|Arthur Bakker (The Netherlands)||A.Bakker@fi.uu.nl|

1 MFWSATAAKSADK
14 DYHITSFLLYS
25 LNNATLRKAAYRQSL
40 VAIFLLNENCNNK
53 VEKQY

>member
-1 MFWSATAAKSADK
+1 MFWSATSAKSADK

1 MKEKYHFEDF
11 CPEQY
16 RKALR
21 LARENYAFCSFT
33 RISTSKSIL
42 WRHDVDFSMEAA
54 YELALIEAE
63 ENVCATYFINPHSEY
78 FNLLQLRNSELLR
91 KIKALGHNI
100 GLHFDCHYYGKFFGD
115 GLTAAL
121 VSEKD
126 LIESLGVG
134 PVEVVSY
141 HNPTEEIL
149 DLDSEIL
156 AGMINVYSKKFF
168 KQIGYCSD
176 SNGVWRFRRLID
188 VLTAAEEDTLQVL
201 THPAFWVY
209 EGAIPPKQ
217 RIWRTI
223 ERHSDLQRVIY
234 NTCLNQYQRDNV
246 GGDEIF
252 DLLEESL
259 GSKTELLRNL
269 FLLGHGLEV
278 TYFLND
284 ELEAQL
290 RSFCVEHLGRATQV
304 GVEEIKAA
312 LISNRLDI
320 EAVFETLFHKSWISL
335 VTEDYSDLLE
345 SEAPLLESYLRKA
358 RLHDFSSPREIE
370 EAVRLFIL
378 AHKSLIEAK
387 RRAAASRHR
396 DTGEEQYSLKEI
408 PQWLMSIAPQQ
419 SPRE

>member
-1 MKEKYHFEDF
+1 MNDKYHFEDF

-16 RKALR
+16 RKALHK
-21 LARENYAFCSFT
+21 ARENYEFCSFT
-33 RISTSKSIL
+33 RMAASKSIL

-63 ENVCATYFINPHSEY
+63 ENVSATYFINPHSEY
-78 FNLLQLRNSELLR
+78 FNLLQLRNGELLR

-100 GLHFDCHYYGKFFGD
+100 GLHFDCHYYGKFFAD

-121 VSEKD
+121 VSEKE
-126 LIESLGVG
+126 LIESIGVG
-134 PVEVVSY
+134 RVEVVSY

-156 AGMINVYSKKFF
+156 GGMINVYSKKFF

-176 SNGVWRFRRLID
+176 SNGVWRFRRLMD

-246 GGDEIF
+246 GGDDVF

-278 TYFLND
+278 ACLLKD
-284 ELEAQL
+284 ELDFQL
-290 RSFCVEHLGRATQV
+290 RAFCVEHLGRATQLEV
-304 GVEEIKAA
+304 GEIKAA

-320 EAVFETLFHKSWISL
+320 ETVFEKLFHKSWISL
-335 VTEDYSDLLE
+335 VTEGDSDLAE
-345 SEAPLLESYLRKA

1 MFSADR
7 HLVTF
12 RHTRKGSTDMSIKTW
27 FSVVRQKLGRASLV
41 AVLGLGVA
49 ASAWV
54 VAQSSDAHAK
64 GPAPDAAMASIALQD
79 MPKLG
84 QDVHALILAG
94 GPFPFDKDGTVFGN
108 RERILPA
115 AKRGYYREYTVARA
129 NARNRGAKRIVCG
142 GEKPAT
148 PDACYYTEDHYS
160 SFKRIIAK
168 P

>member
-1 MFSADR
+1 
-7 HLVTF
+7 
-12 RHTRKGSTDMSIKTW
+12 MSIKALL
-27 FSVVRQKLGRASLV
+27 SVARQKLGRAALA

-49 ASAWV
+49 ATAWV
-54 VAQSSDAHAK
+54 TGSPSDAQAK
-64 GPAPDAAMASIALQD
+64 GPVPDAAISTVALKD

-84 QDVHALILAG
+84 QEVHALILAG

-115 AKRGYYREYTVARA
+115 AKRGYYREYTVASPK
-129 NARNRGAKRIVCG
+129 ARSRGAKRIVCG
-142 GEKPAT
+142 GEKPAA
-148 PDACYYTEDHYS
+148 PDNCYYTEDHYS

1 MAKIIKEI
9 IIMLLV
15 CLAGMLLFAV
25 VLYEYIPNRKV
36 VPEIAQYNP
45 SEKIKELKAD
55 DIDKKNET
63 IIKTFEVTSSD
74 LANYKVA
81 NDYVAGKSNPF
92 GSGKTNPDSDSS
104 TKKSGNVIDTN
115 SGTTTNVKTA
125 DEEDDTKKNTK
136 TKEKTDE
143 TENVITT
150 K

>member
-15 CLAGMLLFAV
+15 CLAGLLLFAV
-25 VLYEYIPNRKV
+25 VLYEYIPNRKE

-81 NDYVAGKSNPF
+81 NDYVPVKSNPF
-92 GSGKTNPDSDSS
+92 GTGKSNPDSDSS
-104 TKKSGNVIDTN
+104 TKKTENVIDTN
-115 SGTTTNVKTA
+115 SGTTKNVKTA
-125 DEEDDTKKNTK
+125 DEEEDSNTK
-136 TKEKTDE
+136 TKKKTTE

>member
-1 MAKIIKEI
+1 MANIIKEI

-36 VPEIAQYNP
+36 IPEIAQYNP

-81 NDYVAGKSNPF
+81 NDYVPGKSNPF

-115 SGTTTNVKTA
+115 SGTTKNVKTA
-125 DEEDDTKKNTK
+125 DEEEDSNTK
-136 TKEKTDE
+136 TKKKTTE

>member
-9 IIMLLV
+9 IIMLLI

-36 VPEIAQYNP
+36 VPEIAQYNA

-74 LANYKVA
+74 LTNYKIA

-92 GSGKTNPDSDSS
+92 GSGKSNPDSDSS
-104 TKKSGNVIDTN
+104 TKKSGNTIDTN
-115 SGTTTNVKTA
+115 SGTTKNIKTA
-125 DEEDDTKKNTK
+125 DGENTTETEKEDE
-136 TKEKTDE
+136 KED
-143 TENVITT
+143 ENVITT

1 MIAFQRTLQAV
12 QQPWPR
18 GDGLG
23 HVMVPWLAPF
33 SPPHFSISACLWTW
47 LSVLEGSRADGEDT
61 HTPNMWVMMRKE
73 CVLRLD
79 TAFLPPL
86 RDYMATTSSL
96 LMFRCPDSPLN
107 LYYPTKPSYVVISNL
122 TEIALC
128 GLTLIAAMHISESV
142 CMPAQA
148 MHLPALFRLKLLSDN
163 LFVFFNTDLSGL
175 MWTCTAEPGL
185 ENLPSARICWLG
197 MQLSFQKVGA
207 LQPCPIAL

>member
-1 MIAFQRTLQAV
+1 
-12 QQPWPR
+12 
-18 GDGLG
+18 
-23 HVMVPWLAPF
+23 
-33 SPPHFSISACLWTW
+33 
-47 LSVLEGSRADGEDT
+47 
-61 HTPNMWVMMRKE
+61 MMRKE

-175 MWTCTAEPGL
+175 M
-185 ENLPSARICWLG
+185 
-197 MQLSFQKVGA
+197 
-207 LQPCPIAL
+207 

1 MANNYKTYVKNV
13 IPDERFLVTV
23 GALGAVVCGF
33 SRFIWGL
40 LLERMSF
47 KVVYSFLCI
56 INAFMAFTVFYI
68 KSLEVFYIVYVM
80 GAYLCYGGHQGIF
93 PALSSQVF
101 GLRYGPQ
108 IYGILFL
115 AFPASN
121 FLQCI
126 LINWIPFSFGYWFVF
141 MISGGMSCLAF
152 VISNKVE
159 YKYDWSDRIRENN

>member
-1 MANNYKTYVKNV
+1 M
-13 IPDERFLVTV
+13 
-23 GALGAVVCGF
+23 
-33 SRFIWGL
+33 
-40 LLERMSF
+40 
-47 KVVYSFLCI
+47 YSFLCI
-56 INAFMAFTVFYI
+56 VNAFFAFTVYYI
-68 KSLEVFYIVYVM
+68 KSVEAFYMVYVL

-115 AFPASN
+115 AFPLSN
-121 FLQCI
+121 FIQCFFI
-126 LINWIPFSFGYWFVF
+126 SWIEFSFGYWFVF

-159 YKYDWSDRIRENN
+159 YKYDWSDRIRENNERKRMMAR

|Educational software for learning statistical data analysis at the middle-school levels is fundamentally different than professional statistics software packages. In this paper, two types of educational tools are described: a route-type series of so-called Statistical Minitools (Cobb et al., 1997) and a landscape-type construction tool, named Tinkerplots (Konold & Miller, 2000). The contrast between these tool types is illustrated with experiences from classroom-based research, mainly with the minitools in grade 7 (students being 11 to 12 years old). The design of the minitools is based on a hypothetical learning trajectory (Simon, 1995) and the design theory of Realistic Mathematics Education (e.g., Gravemeijer, 1994). Tinkerplots is designed in collaboration with five math curricula and seems open to different approaches. It is shown how certain characteristics of the tools influences the instructional decisions that the curriculum writer and teacher have to make. This necessarily leads to the questions of how teachers can proactively support the learning process and how mathematical practices evolve in classroom communities (Cobb et al., 2001).|
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